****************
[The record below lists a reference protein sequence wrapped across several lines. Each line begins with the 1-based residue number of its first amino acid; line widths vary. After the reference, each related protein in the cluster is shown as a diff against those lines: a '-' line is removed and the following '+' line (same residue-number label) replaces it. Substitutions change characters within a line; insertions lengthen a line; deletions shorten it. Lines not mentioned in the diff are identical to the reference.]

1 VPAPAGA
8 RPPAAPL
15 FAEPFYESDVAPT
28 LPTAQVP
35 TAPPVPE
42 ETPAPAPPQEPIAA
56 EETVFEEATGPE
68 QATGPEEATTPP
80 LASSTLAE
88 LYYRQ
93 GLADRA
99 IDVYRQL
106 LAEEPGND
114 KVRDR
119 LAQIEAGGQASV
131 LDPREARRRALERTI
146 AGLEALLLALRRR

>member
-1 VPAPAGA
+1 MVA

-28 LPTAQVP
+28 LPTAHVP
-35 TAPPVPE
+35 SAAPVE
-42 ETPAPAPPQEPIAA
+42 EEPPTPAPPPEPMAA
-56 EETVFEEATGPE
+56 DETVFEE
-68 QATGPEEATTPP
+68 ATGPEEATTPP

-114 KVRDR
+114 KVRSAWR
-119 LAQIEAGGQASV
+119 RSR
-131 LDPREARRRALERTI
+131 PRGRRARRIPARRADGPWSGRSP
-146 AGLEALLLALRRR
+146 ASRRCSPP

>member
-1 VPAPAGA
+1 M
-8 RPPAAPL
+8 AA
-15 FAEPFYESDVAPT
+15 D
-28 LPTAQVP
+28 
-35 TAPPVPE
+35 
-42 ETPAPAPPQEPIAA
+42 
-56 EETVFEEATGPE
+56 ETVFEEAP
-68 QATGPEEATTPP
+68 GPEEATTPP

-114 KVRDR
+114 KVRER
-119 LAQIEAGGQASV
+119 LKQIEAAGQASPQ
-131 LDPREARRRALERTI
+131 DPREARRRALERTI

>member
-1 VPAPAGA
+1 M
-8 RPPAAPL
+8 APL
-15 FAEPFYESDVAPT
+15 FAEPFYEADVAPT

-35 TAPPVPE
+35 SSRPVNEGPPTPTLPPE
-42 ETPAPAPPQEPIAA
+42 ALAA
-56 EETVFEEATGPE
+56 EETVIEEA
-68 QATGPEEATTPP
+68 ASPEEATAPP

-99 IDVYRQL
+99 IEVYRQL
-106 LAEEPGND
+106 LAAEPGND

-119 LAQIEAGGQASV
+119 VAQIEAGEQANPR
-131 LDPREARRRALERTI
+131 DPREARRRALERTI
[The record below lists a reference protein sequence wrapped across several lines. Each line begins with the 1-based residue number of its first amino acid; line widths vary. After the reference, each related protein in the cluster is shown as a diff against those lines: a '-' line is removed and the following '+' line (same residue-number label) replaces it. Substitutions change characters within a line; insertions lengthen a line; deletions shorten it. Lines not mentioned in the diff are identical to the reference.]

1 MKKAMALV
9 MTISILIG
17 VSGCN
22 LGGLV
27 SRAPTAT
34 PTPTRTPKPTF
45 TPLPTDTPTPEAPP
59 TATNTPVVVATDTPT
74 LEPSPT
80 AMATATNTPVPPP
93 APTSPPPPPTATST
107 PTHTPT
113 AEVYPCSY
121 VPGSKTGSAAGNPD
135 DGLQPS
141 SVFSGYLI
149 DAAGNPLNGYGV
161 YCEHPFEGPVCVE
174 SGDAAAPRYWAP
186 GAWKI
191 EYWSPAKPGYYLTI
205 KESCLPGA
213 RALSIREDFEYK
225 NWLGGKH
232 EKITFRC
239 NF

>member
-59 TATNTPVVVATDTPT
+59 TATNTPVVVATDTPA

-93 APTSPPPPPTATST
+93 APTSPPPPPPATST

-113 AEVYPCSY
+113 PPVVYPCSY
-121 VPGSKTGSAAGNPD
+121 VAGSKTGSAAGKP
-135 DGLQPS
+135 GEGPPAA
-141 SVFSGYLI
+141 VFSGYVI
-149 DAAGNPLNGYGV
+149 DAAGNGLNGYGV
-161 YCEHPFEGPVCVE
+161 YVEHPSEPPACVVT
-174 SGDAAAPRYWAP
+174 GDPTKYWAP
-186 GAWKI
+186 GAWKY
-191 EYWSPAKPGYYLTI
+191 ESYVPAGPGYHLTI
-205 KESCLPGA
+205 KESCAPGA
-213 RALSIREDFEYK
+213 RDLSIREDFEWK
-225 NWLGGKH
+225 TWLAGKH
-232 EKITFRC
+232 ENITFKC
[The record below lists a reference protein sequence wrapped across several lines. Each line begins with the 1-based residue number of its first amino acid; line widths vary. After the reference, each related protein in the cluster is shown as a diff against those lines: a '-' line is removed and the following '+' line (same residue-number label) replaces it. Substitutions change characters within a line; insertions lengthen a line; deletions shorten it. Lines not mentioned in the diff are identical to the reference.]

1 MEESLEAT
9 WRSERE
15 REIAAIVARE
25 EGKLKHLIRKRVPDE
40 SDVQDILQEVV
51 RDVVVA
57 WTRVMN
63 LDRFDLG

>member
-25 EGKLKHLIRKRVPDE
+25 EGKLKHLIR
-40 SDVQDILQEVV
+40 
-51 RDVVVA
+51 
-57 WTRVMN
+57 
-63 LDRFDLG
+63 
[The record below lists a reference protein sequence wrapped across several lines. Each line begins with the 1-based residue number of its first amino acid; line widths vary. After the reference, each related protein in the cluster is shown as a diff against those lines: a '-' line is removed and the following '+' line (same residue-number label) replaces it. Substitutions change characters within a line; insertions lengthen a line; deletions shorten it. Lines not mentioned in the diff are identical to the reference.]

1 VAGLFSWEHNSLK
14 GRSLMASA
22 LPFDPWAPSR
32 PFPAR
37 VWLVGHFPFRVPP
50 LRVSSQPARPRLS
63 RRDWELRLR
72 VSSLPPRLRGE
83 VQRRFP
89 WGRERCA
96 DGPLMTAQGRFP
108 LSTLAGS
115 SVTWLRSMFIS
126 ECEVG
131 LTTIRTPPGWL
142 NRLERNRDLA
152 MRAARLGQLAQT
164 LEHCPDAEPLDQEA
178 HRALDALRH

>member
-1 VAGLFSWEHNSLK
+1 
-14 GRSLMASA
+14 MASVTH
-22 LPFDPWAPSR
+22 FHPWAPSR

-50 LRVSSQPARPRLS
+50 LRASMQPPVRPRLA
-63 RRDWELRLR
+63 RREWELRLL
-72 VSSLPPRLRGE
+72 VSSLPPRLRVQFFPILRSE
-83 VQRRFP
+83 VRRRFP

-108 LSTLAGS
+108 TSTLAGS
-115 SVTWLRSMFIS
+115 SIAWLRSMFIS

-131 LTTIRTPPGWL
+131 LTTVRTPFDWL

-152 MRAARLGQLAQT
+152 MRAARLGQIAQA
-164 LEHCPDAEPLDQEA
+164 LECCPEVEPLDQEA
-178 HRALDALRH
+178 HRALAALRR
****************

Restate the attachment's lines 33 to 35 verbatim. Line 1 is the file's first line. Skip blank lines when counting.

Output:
+114 KVRSAWR
-119 LAQIEAGGQASV
+119 RSR